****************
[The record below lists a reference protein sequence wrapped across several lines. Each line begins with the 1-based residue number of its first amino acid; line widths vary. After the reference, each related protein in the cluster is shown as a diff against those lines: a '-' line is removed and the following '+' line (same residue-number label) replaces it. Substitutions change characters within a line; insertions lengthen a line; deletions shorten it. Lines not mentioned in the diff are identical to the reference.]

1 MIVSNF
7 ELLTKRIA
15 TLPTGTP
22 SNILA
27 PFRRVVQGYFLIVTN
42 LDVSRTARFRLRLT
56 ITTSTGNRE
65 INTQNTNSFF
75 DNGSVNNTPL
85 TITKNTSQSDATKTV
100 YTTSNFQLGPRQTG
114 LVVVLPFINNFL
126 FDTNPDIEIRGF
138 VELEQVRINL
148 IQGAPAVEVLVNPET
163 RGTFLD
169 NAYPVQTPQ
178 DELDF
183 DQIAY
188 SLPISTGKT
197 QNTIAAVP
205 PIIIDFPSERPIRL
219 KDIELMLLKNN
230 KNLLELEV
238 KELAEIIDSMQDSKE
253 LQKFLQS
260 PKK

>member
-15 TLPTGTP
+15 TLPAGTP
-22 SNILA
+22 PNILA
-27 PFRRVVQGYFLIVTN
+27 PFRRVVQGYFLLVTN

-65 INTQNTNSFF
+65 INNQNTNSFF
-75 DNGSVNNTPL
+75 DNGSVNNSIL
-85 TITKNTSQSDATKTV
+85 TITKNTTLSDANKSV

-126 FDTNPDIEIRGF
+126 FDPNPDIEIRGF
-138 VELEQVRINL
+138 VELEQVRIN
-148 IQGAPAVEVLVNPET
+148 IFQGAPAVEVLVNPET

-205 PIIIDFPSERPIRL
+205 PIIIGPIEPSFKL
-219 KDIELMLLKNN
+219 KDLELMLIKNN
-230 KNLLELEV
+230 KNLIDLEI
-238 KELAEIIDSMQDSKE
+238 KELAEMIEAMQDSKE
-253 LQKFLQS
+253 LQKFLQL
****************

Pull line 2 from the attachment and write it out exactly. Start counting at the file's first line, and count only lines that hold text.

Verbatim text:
1 MIVSNF